HttpWebRequest Fundamentals – Windows Phone Services Consumption – Part 2


This is the second part of our "Consuming Services with Windows Phone" series. Previously we covered using WebClient to pull raw HTML from the web. WebClient isn't the most optimal solution for all things webbie, so let's explore the daddy of WebClient, HttpWebRequest.

HttpWebRequest is a lower-level abstraction of the http protocol than WebClient. WebClient actually wraps HttpWebRequest.  HttpWebRequest allows for more direct access of HTTP aspects which WebClient does not.  Things such as the Accept header, Content Length and Type, direct access to Cookies and the User Agent.

WebRequest also returns on a background thread, allowing a program to parse and process results as they are returned without crunching down the main UI. When a program wishes to update the main UI  in a callback from a HttpWebRequest, the program must use the Dispatcher to process user interface updates, since the WebRequest callback is on the background thread.

If you wish to explore the basics of a HttpWebRequest for scraping a website, walk through the steps below.

Step1: Create a new Windows Phone Portrait Project
Step2: Modify MainPage.xaml, change the ContentPanel from a Grid to StackPanel, and make it match what's below.

        <StackPanel x:Name="ContentPanel" Grid.Row="1" Margin="12,0,12,0">
            <Button Content="Call HttpWebRequest" Width="250" Click="Button_Click" />
            <TextBlock Text="HttpWebRequest Target:" Style="{StaticResource PhoneTextNormalStyle}" Foreground="{StaticResource PhoneAccentBrush}" />
            <TextBlock Text="" TextWrapping="Wrap" Margin="20,0,0,0" x:Name="TextBlockTargetUri" />

            <TextBlock Text="Elapsed Time:" Style="{StaticResource PhoneTextNormalStyle}" Foreground="{StaticResource PhoneAccentBrush}" />
            <TextBlock Text="tbd" TextWrapping="Wrap" Margin="20,0,0,0" x:Name="TextBlockElapsedTime" />

            <TextBlock Text="HttpWebRequest Call Results:" Style="{StaticResource PhoneTextNormalStyle}" Foreground="{StaticResource PhoneAccentBrush}" />
            <TextBlock x:Name="TextBlockResults" Text="results go here" Margin="20,0,0,0" TextWrapping="Wrap"/>

Next the code. Match up the steps given to the code block below.

Step3: Wire up the Button_Click handler.  In the handler we setup a HttpWebRequest against our target Uri, then initiate the request with a callback targeted towards our "ReadRequestCallback" handler.
Step4: Code up our handler for the WebRequestCallback. First we'll create a new request instance. Then initialize an HttpWebResponse we can use to pull the results down from the web. After that we'll use a StreamReader to read the data. Once the data is down, since HttpWebRequest returns on a non-UI thread, we just use Dispatcher.Update to show the data in the UI.  Run the program and you should see results similar to what's above.

    public partial class HttpWebRequestPage : PhoneApplicationPage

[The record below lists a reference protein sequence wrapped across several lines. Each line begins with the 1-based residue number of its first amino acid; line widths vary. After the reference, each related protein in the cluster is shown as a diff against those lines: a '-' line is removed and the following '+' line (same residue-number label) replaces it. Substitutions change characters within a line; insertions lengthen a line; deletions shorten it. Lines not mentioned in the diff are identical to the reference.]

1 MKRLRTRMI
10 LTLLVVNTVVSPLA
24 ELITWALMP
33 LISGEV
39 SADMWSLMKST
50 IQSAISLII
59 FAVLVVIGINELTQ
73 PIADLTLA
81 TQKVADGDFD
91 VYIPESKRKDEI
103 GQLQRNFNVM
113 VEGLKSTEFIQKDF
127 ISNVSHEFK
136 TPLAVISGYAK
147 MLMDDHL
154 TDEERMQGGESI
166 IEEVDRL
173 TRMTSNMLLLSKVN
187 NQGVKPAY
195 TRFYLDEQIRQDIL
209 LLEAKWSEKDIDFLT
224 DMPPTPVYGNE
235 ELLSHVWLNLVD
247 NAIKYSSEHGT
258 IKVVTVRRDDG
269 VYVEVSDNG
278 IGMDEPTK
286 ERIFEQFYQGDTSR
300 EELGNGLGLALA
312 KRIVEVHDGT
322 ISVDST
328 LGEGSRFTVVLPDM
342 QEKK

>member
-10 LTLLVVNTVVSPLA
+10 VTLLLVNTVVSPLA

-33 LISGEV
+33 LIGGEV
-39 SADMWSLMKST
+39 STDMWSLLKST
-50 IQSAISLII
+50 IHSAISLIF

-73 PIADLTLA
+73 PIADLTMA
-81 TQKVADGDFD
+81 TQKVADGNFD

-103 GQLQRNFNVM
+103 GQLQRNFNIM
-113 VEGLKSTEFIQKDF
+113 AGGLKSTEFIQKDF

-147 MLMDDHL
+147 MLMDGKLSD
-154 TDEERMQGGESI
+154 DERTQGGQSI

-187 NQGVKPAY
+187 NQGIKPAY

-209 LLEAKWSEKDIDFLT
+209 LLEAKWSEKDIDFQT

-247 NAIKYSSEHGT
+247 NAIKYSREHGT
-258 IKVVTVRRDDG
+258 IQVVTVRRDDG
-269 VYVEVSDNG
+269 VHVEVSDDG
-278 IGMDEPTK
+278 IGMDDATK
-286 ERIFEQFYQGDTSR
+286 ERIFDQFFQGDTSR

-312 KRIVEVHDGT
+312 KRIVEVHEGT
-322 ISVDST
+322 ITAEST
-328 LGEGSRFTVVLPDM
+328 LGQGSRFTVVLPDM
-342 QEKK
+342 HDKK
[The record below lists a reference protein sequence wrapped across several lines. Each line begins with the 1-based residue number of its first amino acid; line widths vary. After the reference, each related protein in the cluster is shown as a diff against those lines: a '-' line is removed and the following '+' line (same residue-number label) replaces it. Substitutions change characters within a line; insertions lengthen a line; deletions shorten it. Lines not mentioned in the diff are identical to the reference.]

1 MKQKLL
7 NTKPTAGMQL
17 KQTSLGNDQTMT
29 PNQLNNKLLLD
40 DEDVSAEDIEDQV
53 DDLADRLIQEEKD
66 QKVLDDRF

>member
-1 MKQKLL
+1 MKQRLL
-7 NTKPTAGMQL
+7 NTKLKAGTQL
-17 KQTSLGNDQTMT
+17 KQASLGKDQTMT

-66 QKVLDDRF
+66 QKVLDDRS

public HttpWebRequestPage()
        private void Button_Click(object sender, RoutedEventArgs e)
            System.Uri targetUri = new System.Uri(TextBlockTargetUri.Text);
            HttpWebRequest request = (HttpWebRequest)HttpWebRequest.Create(targetUri);
            request.BeginGetResponse(new AsyncCallback(ReadWebRequestCallback), request); 

        private void ReadWebRequestCallback(IAsyncResult callbackResult)
            HttpWebRequest myRequest = (HttpWebRequest)callbackResult.AsyncState;
            HttpWebResponse myResponse = (HttpWebResponse)myRequest.EndGetResponse(callbackResult);

            using (StreamReader httpwebStreamReader = new StreamReader(myResponse.GetResponseStream()))
                string results = httpwebStreamReader.ReadToEnd();
                //TextBlockResults.Text = results; //-- on another thread!
                Dispatcher.BeginInvoke(() => TextBlockResults.Text = results);

Try this. Comment out the Dispatcher.BeginInvoke line and uncomment the TextBlockResults.Text line. Run the program. Now the background thread the callback is running on is trying to update the UI directly. Directly hitting the UI from a background thread results in an System.UnauthorizedAccessException: Invalid cross-thread access. Something to watch out for, definitely!

All in all, HttpWebRequest provides a greater flexibility than WebClient by being able to address http headers more directly. Since the thread returns on a non-UI thread, there's also a greater opportunity to boost performance and give a better user experience. The pattern isn't as simple as WebClient, but its not too onerous either.

I'll have another post up soon with some service consumption examples against some real world endpoints. See you then.

Consuming Windows Phone Services Series
Part 1 - Web Client Basics -
Part 2 - HttpWebRequest Fundamentals -
Part 3 - Parsing REST based XML Data - Part A - Single Result -
Part 4 - Parsing REST based XML Data - Part B - Multiple Results -

Comments (5)

  1. Jose Luis Manners says:

    good stuff Joe.  keep them coming.

  2. mvadu says:

    Hi Joe, thank you for an excellent article. All the example in HttpWebRequest article on msdn are wrong. Finally I saw a simple and working example on yours.

  3. Bhanushali Ashwin N says:

    Hi nice tutorial it worked for me when I am using get request.

    When I tried to do http post method it throws an error "The remote server returned an error : Not found"

    Can you help me in this regards can you post the code for http post method.

    By the way I am working on Windows phone 8 simulator.

  4. jhealy says:

    @bhanushali – send me an email at – lets touch base on this….

  5. Rokas says:

    to: Bhanushali Ashwin N. "The remote server returned an error : Not found"

    Make sure that there is a internet connection in your emulator.

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